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Space History Photo: X-15 Mounted to B-52 Mothership Pylon in Flight

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This 1965 image illustrates the X-15 rocket powered aircraft taken aloft under the wing of a B-52. (Image credit: NASA.)

In this historical photo from the U.S. space agency, how the X-15 rocket powered aircraft was taken aloft under the wing of a B-52 is illustrated. Because of the large fuel consumption, the X-15 was air launched from a B-52 aircraft at 45,000 ft and a speed of about 500 mph.

This 1965 photo was taken from one of the observation windows in the B-52 shortly before dropping the X-15. The X-15 was flown over a period of nearly 10 years -- June 1959 to Oct. 1968 -- and set the world's unofficial speed and altitude records of 4,520 mph (Mach 6.7) and 354,200 ft in a program to investigate all aspects of manned hypersonic flight.

Information gained from the highly successful X-15 program contributed to the development of the Mercury, Gemini, and Apollo manned spaceflight programs, and also the Space Shuttle program. The X-15s made a total of 199 flights, and were manufactured by North American Aviation. X-15-1, serial number 56-6670, is now located at the National Air and Space Museum, Washington DC. North American X-15A-2, serial number 56-6671, is at the United States Air Force Museum, Wright-Patterson AFB, Ohio. The X-15-3, serial number 56-6672, crashed on November 15, 1967, resulting in the death of Major Michael J. Adams.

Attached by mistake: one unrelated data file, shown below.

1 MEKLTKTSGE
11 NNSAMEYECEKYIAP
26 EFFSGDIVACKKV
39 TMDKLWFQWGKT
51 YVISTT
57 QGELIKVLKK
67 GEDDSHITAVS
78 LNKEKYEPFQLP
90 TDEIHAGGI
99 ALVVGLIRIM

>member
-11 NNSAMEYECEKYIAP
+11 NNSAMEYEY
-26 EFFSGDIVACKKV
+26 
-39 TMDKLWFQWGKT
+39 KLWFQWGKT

Each weekday, SPACE.com looks back at the history of spaceflight through photos (archive).

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The National Aeronautics and Space Administration (NASA) is the U.S. government agency in charge of the civilian space program as well as aeronautics and aerospace research. Founded in 1958, NASA is a civilian space agency aimed at exploring the universe with space telescopes,  satellites, robotic spacecraft, astronauts and more. The space agency has 10 major centers based across the U.S. and launches robotic and crewed missions from the Kennedy Space Center in Cape Canaveral Florida. It's astronaut corps is based at the Johnson Space Center in Houston. To follow NASA's latest mission, follow the space agency on Twitter or any other social channel, of visit: nasa.gov